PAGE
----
Volunteers hope to gather 9,000 signatures by April 15

February 22, 2012
Cathy McKitrick

Are corporations people and is money speech?

U.S. Supreme Court rulings say yes, but area activists hope to let Salt Lake City voters weigh in to the contrary this November.

After frustrating delays, Move to Amend Salt Lake obtained the necessary petitions from the Salt Lake City Recorder’s Office so that volunteers can start gathering voter signatures to place a citywide resolution on November’s ballot.

The resolution states support for the idea that corporations are not people and money is not speech. Part of a broader nationwide effort, Move to Amend seeks to curb corporate power in the political process by creating a groundswell of support to eventually amend the Constitution and overturn decades of U.S. Supreme Court rulings that gave corporations personhood rights.

The most recent high court ruling — Citizens United v. Federal Election Commission — was handed down in January 2010, allowing corporate interests to pour unlimited amounts of cash into election campaigns. Labor unions can do the same.

"It’s a way to educate the masses," Move to Amend Salt Lake Organizer Ashley Sanders said of the ballot initiative that stops short of a binding ordinance that could be challenged in court as unconstitutional.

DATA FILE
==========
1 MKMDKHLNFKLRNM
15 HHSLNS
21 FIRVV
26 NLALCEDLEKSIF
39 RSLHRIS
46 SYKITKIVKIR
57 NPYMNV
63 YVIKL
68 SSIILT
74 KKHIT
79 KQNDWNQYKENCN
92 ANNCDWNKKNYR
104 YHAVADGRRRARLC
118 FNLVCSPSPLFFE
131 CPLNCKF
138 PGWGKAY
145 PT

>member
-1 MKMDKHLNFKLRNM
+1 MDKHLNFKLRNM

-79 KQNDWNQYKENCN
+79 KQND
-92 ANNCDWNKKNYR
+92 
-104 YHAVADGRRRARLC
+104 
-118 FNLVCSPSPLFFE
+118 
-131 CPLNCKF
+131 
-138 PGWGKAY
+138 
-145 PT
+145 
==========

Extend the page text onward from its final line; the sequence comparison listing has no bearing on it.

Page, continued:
Move to Amend volunteers now have until April 15 to gather 7,141 valid voter signatures throughout Salt Lake City. Sanders said they began working with the city and Salt Lake County last November but the seldom-used initiative process seemed to stymie city staff, causing weeks of confusion and delays.

Art Raymond, spokesman for Mayor Ralph Becker’s office, said the city was in unfamiliar territory because previous initiatives have been bond-related and were handled by the bonding companies themselves. However, the city responded within the appropriate window of time, Raymond added.

Sanders expressed relief to finally have the paperwork in hand and said the group’s goal is to gather 9,000 signatures by the April 15 deadline.

"We’ll have people on the go nonstop for the next seven weeks," Sanders said of the full-blown canvassing effort that launches Thursday.

While Move to Amend Salt Lake funds the printing of the petition packets, the city’s budget director estimated the cost of printing and mailing the required voter information pamphlets at $38,748.

The city also must contract with the county to conduct a special municipal election this November. That cost cannot exceed $27,000, the fiscal impact estimate said.

 

 

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